It is stated in the report accompanying the survey, whose main data have been illustrated today in the first instance by Pagnoncelli: “It was likely that in the end the inability to tell how to solve some issues of vital importance for the people who live their lives, would result in anger, resentment, racism, conspiracy and fascist regurgitation. In this context of ‘social landslide’ what remains stable is stereotyped thought, prejudice. A constant in quantitative terms. The extraordinary thing for now at least (hopefully things don’t get worse) is that the image of the Jews, the commonplaces, the stereotypes have not grown but are stable.”
Increased intolerance towards immigrants, xenophobia, right-wing thinking is growing and, as has been observed, according to expectations, anti-Semitism should also have made a leap forward. Ten years after the first study, however, the data remained almost unchanged. A stability that confirms that the Jews represent in the collective imagination something constant, which, it has been pointed out, “disregards the episodes of actuality, politics and economics”.
As the research shows, the knowledge of Jews is generally rather poor. Only a few of the interviewees correctly indicate the number of Jews present in Italy, while the absolute majority could not even give rough figures and many (36%) overestimate their presence. The Jews are mostly perceived as a cohesive community of solidarity within themselves, capable of doing business according to a historical stereotype. So much so that the first characterization, explains the research, “is given by the conviction that they are able to maneuver world finance for their own benefit”.
As far as basic attitudes towards Jews are concerned, the prevailing group appears, due to the lack of general information, to be neutral (41% today, 43% 10 years ago). That is to say, those who do not take a position on most of the assertions tested are the most distant from politics, a little more resident in the South of the country, tend to be younger than the average population.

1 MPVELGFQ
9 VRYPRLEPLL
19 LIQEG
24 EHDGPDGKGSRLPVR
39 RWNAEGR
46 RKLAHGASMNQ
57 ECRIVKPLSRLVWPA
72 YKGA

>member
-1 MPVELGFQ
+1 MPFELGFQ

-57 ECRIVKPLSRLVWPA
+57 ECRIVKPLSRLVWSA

There are therefore two groups of specular and similar consistency: first of all that of those who have no prejudices (15% today, 13% in 2007), that is, who do not adhere to any or almost any of the stereotypes tested. They are young people, with a high level of schooling, more present in the North East, left-wing and non-believers, satisfied with the openness towards immigrants.
At the other extreme, the anti-Semitic group (11% today, 12% ten years ago), which adheres to all or almost all of the stereotypes tested. The anti-Semitic people – the report says – are characterized by being more men, with low education, more present in the South, right-wing, with a high hostility towards immigrants “.
Finally, there is the group of ambivalent, i. e. respondents who adhere only to some of the stereotypes. A total of 33% of Italians (32% in 2007) are divided into three groups of about 10% each: the contemporaries, who believe that Jews exploit their history to justify Israel’s policy, thus transforming themselves from victims into aggressors. Most of them are left-wing people with good schooling, mostly living in the North.